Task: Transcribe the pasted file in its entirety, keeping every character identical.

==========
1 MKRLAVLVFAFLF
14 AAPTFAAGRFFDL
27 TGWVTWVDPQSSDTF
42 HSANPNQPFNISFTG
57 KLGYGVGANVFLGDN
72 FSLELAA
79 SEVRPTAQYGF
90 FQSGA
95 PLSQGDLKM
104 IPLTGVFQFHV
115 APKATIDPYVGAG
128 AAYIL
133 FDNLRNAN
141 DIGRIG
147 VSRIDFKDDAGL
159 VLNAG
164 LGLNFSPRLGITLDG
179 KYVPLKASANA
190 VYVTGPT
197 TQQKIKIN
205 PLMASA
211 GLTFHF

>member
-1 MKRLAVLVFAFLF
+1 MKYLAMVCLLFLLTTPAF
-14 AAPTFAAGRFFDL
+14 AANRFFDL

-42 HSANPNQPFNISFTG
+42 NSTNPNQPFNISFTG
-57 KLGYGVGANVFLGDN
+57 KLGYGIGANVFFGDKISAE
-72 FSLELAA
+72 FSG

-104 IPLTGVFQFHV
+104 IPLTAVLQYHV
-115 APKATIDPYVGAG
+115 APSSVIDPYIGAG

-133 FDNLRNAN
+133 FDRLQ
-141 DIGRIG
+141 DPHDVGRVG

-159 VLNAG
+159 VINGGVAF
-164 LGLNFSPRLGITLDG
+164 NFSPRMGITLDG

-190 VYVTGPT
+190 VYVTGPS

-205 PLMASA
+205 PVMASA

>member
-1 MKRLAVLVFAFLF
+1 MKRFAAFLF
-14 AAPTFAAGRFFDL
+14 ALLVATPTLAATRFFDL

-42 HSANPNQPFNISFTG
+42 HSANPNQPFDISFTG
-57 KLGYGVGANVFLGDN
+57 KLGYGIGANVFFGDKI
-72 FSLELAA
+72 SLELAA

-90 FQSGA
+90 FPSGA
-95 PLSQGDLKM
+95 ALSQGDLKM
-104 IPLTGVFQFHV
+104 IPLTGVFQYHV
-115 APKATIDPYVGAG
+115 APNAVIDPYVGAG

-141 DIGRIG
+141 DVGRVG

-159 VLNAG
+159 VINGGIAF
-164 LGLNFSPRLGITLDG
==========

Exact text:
1 MKRLAVLVFAFLF
14 AAPTFAAGRFFDL
27 TGWVTWVDPQSSDTF
42 HSANPNQPFNISFTG
57 KLGYGVGANVFLGDN
72 FSLELAA
79 SEVRPTAQYGF
90 FQSGA
95 PLSQGDLKM
104 IPLTGVFQFHV
115 APKATIDPYVGAG
128 AAYIL
133 FDNLRNAN
141 DIGRIG
147 VSRIDFKDDAGL
159 VLNAG
164 LGLNFSPRLGITLDG
179 KYVPLKASANA
190 VYVTGPT
197 TQQKIKIN
205 PLMASA
211 GLTFHF

>member
-1 MKRLAVLVFAFLF
+1 MKYLAMVCLLFLLTTPAF
-14 AAPTFAAGRFFDL
+14 AANRFFDL

-42 HSANPNQPFNISFTG
+42 NSTNPNQPFNISFTG
-57 KLGYGVGANVFLGDN
+57 KLGYGIGANVFFGDKISAE
-72 FSLELAA
+72 FSG

-104 IPLTGVFQFHV
+104 IPLTAVLQYHV
-115 APKATIDPYVGAG
+115 APSSVIDPYIGAG

-133 FDNLRNAN
+133 FDRLQ
-141 DIGRIG
+141 DPHDVGRVG

-159 VLNAG
+159 VINGGVAF
-164 LGLNFSPRLGITLDG
+164 NFSPRMGITLDG

-190 VYVTGPT
+190 VYVTGPS

-205 PLMASA
+205 PVMASA

>member
-1 MKRLAVLVFAFLF
+1 MKRFAAFLF
-14 AAPTFAAGRFFDL
+14 ALLVATPTLAATRFFDL

-42 HSANPNQPFNISFTG
+42 HSANPNQPFDISFTG
-57 KLGYGVGANVFLGDN
+57 KLGYGIGANVFFGDKI
-72 FSLELAA
+72 SLELAA

-90 FQSGA
+90 FPSGA
-95 PLSQGDLKM
+95 ALSQGDLKM
-104 IPLTGVFQFHV
+104 IPLTGVFQYHV
-115 APKATIDPYVGAG
+115 APNAVIDPYVGAG

-141 DIGRIG
+141 DVGRVG

-159 VLNAG
+159 VINGGIAF
-164 LGLNFSPRLGITLDG